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Does anyone here use the airbrushing technique for Imperial Guard Tanks? What with me doing an Armoured Battlegroup, I'd like some advice. Tanks in advance. (God that was an awful PUN)
Hmmm. That's a pretty broad question. There are as many factors using an airbrush as there are with painting with brushes.
First off, do you already have an airbrush or are you planning to buy one? If you plan to buy one, get a good double-action airbrush and compressor. One example is the new Iwata Revolution. Get a gravity feed (the one with the cup on top) and not a siphon feed (bottle on the bottom). The siphon feed uses too much paint to be effective for miniature painters. Gravity feed let you add a drop or two per use.
PRACTICE!! before you start painting your minis, practice. It takes just as much practice with and air brush as a hair brush. (return PUN)
Make sure to try different thinning techniques with your paints. Its amazing how much difference a mix can make. Don't use water to thin. It beads up and ruins the adhesion of a thinned spray.
Practice some more.
A compressor is your best bet. It's more expensive to start but you will be much happier. Get a piston oiless compressor and not a diaphram compressor. Complicate reasons, just trust me on this. Also, you want a one with a air tank. It helps keep the spray even. Make sure you use a moisture trap in your line. I prefer two. You can use compressed air from cans, car tires, propane tanks, etc, but you'll be MUCH happier with a compressor.
Start out painting uniform, smooth primer and base color coats. Then move on to shading and details. Practice some more.
Unless you have garage or other windless area outside the house, you'll need to build a spray box. These are cheap. Just use and large box, hook up some dryer hose to it with a fan at the other end, and vent it outside. Even if you don't mind the smell/spray of acrylic paints (and they aren't as vile as solvent based paints) you will end up with a find dust around the house from overspray. Set up a spray booth. Painting outside is almost impossible since the slightest breeze can mess up the detailed fine spray used my mini painters.
If you can set up near a window, run the paint booth exhaust out the window and, using a long air line, run the compressor outside as well. Just the airline comes in.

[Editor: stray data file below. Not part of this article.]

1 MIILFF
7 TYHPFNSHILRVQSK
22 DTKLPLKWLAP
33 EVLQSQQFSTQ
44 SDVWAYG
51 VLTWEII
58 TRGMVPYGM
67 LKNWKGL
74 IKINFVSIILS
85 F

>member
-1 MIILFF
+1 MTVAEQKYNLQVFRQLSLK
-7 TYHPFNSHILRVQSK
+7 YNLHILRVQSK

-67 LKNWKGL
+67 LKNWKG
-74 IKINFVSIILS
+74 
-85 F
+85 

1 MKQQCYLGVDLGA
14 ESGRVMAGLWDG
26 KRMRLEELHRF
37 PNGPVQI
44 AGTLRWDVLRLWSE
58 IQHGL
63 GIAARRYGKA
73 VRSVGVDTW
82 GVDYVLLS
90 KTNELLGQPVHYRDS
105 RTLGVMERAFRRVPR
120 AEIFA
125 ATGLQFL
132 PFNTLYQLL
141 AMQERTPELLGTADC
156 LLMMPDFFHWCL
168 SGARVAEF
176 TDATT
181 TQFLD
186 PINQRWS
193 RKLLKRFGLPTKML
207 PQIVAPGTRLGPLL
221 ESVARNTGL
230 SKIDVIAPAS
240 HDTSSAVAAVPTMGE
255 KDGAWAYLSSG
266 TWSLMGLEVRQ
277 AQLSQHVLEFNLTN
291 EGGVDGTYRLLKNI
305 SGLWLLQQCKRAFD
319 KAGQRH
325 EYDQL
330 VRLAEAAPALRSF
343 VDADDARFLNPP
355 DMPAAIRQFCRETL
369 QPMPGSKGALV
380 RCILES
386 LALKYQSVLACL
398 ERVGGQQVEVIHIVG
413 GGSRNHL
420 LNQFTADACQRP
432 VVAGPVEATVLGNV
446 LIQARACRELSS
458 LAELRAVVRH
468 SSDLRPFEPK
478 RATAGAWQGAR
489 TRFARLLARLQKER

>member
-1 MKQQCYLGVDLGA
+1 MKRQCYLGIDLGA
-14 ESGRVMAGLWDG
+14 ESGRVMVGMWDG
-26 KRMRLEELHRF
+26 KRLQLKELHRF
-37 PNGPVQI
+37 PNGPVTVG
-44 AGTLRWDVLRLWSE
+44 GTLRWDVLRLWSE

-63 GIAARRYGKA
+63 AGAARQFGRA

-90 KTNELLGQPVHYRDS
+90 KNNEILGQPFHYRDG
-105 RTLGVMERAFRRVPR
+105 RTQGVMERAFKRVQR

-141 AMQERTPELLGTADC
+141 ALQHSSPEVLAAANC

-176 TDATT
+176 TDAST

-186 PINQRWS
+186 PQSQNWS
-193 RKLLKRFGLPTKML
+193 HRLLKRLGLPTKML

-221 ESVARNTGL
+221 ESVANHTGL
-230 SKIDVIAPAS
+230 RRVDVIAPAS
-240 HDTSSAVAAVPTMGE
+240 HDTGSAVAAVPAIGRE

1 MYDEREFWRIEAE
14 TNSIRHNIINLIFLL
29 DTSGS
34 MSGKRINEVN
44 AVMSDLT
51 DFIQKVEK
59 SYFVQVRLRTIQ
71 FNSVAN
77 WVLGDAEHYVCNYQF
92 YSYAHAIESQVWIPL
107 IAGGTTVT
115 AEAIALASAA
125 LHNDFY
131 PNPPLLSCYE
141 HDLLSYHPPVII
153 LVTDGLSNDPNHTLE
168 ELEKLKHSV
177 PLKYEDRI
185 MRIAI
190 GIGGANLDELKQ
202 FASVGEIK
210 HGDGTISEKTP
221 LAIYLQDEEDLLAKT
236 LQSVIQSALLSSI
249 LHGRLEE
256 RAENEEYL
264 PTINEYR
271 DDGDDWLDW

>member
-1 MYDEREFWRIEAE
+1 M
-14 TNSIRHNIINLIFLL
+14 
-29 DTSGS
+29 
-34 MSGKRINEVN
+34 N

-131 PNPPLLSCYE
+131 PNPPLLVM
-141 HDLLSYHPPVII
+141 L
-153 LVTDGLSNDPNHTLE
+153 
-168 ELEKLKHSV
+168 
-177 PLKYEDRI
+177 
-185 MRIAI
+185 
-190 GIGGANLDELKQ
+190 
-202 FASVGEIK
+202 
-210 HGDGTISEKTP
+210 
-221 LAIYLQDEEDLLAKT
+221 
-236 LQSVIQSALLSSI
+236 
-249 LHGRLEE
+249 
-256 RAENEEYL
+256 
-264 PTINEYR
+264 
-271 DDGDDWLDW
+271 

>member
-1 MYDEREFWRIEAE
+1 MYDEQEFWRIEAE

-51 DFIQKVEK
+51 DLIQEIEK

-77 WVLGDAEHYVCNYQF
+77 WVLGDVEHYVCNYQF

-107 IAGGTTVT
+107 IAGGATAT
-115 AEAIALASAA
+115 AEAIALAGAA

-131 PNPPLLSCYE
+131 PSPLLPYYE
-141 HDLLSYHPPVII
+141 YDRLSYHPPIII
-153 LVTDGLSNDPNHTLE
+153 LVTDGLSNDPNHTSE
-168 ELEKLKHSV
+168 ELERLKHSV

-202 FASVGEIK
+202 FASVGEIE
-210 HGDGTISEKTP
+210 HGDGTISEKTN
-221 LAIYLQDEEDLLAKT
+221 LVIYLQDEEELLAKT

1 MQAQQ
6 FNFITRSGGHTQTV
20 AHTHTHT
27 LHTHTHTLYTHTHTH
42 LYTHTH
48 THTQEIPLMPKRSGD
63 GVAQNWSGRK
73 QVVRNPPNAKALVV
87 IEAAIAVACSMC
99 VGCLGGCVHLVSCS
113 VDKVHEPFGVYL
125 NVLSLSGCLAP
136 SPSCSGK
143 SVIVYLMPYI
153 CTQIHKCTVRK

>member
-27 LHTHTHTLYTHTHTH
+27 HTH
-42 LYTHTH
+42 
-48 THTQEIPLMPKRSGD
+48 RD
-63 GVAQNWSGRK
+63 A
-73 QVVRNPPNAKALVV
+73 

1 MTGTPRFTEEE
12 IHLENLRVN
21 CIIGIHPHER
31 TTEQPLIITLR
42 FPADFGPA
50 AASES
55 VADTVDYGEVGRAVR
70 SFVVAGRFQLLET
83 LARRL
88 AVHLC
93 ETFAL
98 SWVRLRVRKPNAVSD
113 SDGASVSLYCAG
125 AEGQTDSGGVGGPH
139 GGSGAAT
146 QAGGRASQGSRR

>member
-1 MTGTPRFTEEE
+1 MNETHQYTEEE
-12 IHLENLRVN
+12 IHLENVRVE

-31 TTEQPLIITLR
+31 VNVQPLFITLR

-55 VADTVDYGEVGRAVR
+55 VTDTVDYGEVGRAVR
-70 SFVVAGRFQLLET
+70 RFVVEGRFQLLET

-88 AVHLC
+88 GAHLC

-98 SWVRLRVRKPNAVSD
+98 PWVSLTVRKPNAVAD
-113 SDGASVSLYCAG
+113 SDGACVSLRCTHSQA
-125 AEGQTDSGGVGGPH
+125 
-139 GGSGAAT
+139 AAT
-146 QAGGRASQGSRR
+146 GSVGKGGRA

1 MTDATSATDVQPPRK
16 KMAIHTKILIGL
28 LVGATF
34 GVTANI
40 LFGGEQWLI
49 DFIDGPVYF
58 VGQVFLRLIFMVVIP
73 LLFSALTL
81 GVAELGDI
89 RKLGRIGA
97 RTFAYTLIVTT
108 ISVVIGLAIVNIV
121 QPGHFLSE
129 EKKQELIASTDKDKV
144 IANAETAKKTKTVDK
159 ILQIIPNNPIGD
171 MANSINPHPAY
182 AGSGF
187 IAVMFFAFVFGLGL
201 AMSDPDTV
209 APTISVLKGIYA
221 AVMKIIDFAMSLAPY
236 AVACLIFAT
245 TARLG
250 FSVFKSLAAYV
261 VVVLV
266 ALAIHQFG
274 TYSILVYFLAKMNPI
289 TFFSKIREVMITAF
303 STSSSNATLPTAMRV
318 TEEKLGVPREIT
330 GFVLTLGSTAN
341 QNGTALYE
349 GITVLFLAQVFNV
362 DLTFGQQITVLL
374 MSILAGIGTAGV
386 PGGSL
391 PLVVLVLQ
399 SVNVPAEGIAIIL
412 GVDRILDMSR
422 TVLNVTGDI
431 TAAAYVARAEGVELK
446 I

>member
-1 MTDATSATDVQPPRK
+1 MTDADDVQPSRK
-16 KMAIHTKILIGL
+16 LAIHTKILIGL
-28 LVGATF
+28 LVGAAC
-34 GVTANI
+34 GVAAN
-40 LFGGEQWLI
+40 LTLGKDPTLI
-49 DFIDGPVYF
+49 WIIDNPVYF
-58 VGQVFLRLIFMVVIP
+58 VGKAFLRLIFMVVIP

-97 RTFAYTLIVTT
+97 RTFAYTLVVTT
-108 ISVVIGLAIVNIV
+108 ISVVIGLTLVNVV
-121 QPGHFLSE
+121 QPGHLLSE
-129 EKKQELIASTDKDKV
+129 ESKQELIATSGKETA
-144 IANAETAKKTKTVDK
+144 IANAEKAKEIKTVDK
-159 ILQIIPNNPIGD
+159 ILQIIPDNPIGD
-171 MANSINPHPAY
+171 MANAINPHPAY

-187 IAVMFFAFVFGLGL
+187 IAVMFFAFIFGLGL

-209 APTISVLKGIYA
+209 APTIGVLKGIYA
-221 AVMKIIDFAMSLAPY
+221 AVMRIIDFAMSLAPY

That's about it to start. If you have more specific questions just ask. Oh yes, practice with your airbrush before you use it on a mini.
Yes, I was thinking that I should test on some Cardboard or something first. Tanks for the advice (Counter-PUN ).
I don't own an Airbrush, no, but I do plan to buy one (From where I don't know).
Sadly, I don't live in the U.S, so I shall have to search local places. ^_^
Cheers for the help anyway.
Just a dissenting opinion here -- I think that a single action brush is better for modeling, particularly for new airbrush painters. Double action brushes are much more expensive and more difficult to control. Plus, you don't really need the variable pressure with a model as you would with a painting.
I fully agree, though, on getting a gravity feed. I use a siphon feed, and it uses up a LOT of paint. I also fully agree on getting a compressor. They're noisy, but buying cans of air gets really expensive in a hurry.
I'd agree with everything that WolfRaider said apart from the moisturee trap maybe. I live in Ireland and the air is humid enough and I have no problems without one. Its just that I thought those things were really expensive, so if you're not going to use yours a whole lot then you may be better off putting the money elsewhere....
Practice, Practice, Practice. And Clean. I ruined two airbrushes when I started from not cleaning them and the paint clogged the insides. Start with a cheap one and when you get better move up a class, and so on. Hope it helps.
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I thought the point of a moisture trap was to stop atmospheric moisture that condenses in the compressor from finding its way up the airline and causing your airbrush to 'spit'. Nothing really to do with the humidity of the atmosphere.
Good advice already in this thread, don't think I can add much to it.
However, do try to get an airbrush that is easy to strip down and clean. Certain components may be worth having as spares too, namely air washers and possibly needles depending on the model and precision.
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